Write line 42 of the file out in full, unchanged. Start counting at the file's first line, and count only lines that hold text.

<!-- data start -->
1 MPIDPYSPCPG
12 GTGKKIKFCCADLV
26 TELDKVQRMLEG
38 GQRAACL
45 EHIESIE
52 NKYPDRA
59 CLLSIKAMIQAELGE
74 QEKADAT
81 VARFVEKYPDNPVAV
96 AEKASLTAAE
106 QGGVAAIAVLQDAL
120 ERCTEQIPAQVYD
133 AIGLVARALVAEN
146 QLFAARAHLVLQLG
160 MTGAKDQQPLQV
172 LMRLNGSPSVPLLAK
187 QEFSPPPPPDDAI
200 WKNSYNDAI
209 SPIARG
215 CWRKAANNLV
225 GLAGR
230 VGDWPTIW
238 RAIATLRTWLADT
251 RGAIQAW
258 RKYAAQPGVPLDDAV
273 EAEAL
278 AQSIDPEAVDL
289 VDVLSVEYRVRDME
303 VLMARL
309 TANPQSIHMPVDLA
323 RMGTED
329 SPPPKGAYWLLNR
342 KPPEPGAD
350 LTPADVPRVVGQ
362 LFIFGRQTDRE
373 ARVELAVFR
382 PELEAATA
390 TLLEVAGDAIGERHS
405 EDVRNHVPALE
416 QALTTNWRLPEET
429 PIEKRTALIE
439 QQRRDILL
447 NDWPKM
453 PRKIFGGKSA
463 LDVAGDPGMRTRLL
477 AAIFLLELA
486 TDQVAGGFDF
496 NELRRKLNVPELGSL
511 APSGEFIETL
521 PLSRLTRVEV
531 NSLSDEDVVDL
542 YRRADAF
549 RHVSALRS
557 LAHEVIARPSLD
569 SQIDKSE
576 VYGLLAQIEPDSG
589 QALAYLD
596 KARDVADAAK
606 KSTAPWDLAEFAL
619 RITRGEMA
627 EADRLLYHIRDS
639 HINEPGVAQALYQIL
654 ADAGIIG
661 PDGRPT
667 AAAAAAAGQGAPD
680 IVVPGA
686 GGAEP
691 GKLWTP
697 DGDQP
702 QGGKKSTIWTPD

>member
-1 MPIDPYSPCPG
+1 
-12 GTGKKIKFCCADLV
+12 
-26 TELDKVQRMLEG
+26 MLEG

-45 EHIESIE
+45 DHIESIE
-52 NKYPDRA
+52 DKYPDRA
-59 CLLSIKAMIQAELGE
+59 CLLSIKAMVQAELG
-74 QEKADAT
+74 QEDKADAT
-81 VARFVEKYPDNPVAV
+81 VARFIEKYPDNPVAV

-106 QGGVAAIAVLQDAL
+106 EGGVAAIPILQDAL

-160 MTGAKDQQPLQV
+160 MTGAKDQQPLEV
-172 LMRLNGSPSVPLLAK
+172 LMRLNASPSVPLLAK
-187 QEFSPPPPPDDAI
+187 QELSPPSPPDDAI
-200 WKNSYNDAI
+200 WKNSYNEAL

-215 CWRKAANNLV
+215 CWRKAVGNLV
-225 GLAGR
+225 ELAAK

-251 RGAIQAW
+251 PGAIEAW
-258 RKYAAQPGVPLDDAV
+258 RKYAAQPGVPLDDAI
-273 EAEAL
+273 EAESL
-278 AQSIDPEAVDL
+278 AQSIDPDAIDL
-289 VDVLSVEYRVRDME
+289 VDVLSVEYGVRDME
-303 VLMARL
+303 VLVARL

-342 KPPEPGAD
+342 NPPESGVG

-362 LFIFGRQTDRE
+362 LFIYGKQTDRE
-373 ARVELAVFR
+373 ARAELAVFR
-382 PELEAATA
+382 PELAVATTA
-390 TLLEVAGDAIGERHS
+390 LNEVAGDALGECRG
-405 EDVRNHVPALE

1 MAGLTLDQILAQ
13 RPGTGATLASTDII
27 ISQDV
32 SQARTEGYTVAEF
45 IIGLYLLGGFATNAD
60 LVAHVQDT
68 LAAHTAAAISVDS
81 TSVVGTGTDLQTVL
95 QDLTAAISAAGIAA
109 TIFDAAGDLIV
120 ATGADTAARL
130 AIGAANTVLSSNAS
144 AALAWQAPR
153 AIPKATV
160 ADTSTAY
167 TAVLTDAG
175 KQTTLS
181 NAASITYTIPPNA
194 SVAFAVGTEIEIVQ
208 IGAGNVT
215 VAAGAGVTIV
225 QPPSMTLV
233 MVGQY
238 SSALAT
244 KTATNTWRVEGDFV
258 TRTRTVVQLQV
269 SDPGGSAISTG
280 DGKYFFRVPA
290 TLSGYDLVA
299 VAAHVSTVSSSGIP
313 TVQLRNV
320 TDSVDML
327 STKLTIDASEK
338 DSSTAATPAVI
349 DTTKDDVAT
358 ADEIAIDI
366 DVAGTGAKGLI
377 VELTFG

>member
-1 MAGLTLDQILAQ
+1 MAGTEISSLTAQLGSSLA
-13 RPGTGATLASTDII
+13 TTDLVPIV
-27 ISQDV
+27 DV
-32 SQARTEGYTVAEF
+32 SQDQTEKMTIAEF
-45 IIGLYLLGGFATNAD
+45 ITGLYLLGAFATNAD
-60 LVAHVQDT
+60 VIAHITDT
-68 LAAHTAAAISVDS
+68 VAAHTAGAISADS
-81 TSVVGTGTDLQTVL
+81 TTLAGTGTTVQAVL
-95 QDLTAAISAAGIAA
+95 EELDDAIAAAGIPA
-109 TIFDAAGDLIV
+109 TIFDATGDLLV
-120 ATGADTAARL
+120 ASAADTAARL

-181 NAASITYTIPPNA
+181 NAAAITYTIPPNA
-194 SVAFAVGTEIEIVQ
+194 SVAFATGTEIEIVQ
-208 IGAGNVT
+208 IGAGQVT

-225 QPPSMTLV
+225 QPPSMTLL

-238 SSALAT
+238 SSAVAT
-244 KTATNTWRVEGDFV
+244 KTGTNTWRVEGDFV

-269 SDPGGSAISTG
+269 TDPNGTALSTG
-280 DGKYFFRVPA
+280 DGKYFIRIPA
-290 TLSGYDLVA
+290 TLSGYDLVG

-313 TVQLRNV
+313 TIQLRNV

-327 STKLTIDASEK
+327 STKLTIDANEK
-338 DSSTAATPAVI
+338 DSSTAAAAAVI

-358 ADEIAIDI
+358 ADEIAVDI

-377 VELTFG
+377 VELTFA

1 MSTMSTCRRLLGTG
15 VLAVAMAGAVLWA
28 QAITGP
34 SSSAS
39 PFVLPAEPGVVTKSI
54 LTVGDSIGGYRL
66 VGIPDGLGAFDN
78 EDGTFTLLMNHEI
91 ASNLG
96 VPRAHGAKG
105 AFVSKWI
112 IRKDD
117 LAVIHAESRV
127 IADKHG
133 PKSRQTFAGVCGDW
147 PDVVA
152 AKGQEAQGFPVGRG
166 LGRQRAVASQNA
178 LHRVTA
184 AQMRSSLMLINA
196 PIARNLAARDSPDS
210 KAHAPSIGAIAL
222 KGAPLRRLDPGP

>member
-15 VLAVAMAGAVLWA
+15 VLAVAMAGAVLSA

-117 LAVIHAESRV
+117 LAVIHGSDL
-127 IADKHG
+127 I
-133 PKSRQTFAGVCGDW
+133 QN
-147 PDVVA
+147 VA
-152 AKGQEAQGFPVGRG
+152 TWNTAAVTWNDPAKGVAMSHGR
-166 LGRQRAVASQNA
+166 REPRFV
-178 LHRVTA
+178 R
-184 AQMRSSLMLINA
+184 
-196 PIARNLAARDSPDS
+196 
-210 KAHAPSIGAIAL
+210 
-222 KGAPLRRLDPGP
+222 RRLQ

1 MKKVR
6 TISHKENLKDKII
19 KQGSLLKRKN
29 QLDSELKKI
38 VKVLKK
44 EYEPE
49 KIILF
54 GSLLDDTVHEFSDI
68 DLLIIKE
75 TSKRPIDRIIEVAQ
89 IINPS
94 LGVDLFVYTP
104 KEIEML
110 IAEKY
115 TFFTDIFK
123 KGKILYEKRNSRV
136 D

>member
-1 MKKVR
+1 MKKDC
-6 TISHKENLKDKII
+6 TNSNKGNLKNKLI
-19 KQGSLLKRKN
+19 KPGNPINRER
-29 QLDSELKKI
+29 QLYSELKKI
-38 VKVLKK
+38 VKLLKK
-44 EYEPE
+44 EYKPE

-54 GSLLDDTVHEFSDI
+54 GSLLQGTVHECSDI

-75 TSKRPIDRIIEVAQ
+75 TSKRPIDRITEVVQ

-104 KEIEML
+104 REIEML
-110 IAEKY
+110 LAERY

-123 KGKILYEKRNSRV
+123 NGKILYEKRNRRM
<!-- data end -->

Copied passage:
439 QQRRDILL